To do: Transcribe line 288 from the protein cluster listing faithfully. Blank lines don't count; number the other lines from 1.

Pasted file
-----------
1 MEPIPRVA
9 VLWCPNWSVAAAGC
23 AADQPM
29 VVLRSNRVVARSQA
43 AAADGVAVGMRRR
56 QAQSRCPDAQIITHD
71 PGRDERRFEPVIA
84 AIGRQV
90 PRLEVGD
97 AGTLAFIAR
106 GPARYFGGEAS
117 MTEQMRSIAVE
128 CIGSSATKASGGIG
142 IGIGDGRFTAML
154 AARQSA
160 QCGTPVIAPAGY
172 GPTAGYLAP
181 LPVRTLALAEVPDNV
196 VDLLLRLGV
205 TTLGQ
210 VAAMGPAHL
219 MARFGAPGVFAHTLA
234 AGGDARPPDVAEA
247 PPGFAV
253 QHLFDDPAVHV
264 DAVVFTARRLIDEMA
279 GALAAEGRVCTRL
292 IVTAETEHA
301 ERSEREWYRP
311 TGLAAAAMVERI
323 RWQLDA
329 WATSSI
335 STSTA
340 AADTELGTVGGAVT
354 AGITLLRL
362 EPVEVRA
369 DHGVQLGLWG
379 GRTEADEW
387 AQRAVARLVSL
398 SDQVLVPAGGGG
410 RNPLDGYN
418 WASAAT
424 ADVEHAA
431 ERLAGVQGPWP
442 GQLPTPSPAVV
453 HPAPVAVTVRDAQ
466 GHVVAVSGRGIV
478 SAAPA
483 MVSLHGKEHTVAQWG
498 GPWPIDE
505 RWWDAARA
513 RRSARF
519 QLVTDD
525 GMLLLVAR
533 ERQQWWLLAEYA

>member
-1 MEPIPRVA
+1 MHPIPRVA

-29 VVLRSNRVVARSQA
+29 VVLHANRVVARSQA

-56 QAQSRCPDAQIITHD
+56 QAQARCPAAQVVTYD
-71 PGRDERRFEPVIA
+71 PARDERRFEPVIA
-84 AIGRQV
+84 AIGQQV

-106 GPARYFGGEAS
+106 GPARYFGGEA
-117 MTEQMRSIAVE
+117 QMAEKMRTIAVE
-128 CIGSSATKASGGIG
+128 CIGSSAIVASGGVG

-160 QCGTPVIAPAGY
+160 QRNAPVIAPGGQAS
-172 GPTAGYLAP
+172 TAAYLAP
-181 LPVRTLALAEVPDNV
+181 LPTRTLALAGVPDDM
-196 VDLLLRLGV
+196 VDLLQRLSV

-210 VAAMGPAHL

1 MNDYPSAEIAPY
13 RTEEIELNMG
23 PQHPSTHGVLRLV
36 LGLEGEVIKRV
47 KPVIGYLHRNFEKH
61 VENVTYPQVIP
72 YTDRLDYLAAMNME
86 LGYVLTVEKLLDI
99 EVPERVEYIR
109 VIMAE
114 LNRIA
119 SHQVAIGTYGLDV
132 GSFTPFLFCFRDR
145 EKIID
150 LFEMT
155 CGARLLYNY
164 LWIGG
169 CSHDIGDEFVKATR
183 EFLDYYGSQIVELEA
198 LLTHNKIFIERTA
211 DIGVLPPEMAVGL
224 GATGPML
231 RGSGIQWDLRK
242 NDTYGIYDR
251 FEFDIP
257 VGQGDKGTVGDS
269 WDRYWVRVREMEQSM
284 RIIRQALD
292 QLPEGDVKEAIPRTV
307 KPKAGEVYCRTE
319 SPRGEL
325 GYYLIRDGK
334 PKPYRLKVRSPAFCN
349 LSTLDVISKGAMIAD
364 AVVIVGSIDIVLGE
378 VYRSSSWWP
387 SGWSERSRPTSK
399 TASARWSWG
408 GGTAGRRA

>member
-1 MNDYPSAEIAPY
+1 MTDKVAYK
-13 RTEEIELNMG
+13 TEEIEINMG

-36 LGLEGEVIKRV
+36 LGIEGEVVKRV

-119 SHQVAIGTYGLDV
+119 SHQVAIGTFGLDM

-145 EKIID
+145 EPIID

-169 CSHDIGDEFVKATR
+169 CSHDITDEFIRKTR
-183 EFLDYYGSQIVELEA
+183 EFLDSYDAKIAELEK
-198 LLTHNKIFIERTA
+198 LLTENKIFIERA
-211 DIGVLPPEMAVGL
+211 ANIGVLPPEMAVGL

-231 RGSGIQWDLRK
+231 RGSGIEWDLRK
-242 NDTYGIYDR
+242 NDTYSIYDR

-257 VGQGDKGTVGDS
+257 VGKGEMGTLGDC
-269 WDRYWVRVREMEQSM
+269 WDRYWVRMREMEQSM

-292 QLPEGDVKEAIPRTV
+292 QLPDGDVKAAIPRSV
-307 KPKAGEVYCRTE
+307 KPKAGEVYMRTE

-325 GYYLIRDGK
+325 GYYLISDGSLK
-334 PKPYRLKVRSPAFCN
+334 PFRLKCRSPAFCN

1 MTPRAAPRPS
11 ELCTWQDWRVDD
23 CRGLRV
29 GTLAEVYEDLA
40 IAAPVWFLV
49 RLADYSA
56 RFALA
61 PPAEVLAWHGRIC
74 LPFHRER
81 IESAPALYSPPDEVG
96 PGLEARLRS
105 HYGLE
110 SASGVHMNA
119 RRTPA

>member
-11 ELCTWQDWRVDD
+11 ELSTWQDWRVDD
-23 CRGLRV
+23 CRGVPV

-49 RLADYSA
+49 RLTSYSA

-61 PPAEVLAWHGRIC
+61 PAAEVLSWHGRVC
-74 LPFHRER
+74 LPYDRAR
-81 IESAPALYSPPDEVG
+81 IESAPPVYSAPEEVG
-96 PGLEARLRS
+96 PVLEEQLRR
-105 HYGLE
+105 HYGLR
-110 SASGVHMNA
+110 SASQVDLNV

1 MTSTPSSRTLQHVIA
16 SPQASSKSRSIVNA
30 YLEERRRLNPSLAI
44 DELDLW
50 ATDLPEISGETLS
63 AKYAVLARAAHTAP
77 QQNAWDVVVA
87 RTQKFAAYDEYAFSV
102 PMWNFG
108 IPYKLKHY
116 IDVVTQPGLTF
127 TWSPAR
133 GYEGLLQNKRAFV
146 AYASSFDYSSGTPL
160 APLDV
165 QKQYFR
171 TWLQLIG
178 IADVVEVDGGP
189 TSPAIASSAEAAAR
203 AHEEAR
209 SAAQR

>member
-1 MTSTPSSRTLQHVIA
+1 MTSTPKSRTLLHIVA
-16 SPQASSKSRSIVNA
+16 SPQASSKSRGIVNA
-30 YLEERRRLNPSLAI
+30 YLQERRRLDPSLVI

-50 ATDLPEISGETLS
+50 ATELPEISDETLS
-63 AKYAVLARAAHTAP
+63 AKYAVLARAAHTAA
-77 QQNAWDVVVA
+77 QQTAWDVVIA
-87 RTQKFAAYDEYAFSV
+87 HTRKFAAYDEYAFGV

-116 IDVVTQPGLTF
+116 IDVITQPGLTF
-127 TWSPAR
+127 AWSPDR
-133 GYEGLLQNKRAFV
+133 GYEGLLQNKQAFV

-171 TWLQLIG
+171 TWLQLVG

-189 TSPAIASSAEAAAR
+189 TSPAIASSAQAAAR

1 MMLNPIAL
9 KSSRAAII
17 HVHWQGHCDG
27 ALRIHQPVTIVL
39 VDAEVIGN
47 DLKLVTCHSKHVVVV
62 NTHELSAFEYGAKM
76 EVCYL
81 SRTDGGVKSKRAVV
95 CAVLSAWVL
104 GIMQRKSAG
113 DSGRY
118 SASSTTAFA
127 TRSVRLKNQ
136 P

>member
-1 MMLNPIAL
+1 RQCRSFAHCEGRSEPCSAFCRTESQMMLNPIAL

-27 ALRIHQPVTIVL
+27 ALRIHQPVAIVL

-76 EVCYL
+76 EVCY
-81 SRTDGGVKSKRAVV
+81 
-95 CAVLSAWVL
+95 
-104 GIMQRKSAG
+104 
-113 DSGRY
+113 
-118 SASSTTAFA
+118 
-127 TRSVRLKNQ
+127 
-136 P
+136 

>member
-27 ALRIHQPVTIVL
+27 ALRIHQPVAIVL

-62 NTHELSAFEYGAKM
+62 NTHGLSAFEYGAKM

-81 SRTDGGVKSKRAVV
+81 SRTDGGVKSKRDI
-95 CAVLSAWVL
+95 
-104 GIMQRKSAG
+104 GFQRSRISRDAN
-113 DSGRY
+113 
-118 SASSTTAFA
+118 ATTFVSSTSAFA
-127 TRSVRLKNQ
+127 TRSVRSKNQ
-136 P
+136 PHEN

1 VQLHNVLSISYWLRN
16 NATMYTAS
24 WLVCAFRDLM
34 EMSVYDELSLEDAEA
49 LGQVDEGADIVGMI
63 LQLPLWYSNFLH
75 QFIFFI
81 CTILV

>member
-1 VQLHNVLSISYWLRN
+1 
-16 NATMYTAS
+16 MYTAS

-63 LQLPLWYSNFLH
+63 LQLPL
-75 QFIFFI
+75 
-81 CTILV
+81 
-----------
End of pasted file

-136 P